Berlin, Jan 13: Amid mounting tensions over Islamophobia triggered by terror attacks in Paris, Chancellor Angela Merkel has assured Germany's four million-strong Muslim community that they are an integral part of the society, saying "Islam belongs to Germany".
"Our former President Christian Wulff said that Islam belongs to Germany. This is the case and I too hold the same view," she said at a press conference here yesterday during a visit by Turkey's Prime Minister Ahmet Davutoglu.
Merkel said she is the chancellor of "all Germans" and this applies to all those who have been living permanently in this country. With over four million people, Germany has the second largest Muslim community in Europe after France and three million of them are of Turkish origin.
However, she stressed the need for further strengthening the dialogue between religions as there is still "lots of ignorance". Merkel's comments come as leaders tried to stem the rise of an Islamophobia in the country following last week's terror attacks by suspected radical Islamists in Paris, which killed 17 people.
Tensions have also been running high over migration sparked by an influx of refugees fleeing the fighting in Syria and Iraq. Germany has been experiencing a surge in anti-Islam demonstrations across the country since they began in in the eastern city of Dresden in September-end.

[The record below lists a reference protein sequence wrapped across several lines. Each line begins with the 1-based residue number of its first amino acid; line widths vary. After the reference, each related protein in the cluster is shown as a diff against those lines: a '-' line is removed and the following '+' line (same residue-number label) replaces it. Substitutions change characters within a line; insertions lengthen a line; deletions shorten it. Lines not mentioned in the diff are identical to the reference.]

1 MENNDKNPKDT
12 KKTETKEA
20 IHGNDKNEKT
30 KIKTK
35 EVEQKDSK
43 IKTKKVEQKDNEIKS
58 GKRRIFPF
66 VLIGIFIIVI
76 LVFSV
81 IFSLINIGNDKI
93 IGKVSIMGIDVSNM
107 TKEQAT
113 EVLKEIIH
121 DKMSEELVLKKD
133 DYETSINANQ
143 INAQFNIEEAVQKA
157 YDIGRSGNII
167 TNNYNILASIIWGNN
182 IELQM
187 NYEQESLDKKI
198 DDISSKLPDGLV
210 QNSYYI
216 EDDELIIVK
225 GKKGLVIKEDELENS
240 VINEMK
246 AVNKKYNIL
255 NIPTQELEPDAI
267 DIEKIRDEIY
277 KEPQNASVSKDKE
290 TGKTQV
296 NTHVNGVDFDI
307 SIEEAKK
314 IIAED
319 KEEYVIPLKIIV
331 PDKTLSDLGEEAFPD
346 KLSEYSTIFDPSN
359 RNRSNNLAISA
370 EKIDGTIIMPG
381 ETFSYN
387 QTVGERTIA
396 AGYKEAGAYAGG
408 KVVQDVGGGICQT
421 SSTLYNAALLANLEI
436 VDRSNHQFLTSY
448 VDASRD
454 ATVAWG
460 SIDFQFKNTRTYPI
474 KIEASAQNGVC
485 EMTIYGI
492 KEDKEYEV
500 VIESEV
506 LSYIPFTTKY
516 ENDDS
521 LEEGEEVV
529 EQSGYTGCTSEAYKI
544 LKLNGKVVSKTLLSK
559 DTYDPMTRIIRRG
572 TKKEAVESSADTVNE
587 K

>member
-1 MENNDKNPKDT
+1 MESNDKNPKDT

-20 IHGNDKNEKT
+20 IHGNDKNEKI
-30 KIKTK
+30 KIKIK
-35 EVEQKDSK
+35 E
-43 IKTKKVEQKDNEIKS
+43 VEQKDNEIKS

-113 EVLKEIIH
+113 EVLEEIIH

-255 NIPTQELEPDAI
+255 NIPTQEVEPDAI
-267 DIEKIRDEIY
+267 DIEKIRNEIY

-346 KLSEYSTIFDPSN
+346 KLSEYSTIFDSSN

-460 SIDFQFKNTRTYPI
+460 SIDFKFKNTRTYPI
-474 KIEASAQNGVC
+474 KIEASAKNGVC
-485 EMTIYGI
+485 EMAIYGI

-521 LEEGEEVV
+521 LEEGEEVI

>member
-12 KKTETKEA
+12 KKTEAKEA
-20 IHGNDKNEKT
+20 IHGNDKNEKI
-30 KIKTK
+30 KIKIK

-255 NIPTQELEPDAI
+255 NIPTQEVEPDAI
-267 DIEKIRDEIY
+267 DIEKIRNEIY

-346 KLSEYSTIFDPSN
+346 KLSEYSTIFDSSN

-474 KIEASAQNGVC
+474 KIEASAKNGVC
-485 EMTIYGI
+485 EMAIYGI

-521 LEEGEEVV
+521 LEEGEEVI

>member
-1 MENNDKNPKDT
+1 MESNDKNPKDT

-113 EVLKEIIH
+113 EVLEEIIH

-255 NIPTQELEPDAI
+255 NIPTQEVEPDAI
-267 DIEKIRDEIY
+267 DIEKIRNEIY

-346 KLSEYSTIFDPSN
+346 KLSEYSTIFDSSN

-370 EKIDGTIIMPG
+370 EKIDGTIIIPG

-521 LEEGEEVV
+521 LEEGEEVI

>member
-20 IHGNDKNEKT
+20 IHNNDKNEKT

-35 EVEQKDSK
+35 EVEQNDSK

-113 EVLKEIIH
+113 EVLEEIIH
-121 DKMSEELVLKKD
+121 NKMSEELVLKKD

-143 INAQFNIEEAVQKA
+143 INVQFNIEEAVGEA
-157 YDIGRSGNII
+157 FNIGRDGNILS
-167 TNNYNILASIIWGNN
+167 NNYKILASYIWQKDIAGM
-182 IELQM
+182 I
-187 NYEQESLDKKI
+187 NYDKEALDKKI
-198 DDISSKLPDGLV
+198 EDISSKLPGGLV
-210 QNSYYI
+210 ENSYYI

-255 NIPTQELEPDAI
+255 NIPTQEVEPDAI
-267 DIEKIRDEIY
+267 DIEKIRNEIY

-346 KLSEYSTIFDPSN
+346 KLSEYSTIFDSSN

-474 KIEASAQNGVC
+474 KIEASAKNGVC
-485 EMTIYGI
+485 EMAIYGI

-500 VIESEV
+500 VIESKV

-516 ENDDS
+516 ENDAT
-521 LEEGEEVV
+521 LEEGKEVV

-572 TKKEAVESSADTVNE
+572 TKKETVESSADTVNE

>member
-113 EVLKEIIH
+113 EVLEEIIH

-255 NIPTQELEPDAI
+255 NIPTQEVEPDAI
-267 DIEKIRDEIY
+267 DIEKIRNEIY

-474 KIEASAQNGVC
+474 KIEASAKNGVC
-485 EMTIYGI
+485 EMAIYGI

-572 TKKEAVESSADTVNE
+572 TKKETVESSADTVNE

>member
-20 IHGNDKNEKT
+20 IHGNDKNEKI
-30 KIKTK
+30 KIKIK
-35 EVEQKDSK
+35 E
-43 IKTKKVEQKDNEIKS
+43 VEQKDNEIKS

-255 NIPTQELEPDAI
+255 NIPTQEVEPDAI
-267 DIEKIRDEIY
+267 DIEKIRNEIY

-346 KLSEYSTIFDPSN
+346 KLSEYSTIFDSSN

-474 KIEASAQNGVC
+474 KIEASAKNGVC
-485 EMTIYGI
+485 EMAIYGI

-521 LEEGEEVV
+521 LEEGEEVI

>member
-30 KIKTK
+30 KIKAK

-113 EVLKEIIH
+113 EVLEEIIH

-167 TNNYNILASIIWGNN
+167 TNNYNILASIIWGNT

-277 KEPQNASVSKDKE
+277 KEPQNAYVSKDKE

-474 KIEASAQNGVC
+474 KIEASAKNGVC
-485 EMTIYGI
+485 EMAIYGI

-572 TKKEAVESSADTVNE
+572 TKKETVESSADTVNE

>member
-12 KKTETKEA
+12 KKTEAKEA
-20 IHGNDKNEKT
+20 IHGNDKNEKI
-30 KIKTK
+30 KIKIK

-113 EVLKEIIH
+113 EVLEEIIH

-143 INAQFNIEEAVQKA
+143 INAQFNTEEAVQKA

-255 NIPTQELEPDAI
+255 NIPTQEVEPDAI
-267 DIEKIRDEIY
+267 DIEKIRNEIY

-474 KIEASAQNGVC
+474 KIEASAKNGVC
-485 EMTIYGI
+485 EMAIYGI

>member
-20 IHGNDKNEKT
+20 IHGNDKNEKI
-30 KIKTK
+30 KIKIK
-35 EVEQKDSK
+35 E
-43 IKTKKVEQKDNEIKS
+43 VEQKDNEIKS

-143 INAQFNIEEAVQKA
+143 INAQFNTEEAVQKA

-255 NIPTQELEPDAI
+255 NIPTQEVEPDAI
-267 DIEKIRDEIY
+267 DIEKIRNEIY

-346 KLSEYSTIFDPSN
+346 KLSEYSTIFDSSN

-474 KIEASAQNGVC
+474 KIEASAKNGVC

Organised by the right-wing populist Patriotic Europeans Against Islamisation of the West (PEGIDA), the weekly anti- Islam rallies have been protesting against the government's asylum policy and "Islamisation of Germany".
The 12th demonstration in Dresden, that attracted around 25,000 people, was the largest so far, according to police estimates. Chancellor Merkel and her entire cabinet as well as President Joachim Gauck are scheduled to attend a unity rally here today organised by Germany's Muslim organisations in the wake of the Paris attacks.
"Germany wants peaceful co-existence of Muslims and members of other religions," Merkel told reporters after talks with Davutoglu, adding that today's vigil would send "a very strong message".
At the joint news conference, Davutoglu rejected "unjustified accusations" that his country was doing very little in the fight against Islamic State (IS) militants in Syria and Iraq, saying Turkey is prepared for every intelligence cooperation.
The premier also sharply criticised the tendency in the West to link Islam with terrorism. He said he wished the international community would have condemned the attack in Istanbul last week as strongly as the massacre in Paris.